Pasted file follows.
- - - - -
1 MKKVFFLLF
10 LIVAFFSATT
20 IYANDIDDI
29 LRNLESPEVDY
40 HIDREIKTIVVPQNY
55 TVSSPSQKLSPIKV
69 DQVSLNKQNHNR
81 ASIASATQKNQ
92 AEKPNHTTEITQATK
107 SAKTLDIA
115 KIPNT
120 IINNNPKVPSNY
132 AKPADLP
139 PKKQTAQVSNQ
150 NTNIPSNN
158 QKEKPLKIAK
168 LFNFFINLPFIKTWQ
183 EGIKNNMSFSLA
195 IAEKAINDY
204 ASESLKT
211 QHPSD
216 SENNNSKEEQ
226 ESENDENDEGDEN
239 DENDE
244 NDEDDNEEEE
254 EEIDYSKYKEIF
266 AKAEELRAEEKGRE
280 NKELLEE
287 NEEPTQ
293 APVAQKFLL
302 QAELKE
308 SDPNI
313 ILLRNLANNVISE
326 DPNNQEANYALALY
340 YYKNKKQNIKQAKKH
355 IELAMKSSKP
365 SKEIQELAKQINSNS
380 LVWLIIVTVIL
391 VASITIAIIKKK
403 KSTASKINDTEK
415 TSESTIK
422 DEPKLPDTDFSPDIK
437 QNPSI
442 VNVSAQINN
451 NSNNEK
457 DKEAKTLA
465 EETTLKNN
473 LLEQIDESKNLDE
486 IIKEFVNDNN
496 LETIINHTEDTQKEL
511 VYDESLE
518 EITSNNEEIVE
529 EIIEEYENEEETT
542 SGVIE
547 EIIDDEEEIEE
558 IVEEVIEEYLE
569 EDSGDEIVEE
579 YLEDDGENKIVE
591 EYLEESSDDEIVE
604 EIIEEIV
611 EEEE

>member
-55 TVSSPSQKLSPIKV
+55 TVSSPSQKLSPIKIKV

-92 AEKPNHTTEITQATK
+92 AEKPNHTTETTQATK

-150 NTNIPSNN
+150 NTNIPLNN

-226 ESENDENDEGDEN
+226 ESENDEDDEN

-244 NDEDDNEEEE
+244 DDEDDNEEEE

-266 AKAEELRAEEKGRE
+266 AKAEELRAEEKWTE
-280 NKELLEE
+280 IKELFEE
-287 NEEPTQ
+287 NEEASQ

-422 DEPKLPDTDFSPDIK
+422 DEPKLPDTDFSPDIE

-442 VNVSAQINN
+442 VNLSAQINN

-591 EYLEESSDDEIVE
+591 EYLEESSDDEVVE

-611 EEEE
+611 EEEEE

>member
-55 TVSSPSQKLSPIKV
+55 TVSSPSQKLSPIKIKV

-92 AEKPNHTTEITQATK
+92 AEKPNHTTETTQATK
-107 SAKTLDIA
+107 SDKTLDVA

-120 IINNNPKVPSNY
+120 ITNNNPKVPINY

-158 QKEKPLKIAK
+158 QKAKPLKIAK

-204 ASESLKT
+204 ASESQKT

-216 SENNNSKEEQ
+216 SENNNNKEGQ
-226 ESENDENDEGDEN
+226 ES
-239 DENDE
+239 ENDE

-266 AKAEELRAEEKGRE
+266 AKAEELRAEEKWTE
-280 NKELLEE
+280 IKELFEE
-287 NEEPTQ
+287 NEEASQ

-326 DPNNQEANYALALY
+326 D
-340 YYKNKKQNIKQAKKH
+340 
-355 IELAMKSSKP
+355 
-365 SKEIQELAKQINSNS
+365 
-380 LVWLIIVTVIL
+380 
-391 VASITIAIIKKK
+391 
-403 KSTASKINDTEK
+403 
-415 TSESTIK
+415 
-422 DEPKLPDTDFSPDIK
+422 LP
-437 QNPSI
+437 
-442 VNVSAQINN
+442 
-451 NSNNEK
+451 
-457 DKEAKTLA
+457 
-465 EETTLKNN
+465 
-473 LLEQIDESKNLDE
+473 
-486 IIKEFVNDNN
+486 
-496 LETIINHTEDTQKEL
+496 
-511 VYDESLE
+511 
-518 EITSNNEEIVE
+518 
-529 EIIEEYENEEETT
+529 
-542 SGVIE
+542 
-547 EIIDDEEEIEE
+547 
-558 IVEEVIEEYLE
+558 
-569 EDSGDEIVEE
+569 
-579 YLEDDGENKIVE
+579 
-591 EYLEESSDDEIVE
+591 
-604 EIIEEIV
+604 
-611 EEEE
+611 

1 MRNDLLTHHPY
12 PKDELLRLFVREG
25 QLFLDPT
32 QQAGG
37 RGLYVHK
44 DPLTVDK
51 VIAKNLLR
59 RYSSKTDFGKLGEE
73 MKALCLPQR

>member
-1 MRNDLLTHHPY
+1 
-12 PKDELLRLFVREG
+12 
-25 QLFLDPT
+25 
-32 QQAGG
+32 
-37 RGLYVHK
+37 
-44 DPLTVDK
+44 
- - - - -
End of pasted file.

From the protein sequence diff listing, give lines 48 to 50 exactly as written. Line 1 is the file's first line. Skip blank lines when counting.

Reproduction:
473 LLEQIDESKNLDE
486 IIKEFVNDNN
496 LETIINHTEDTQKEL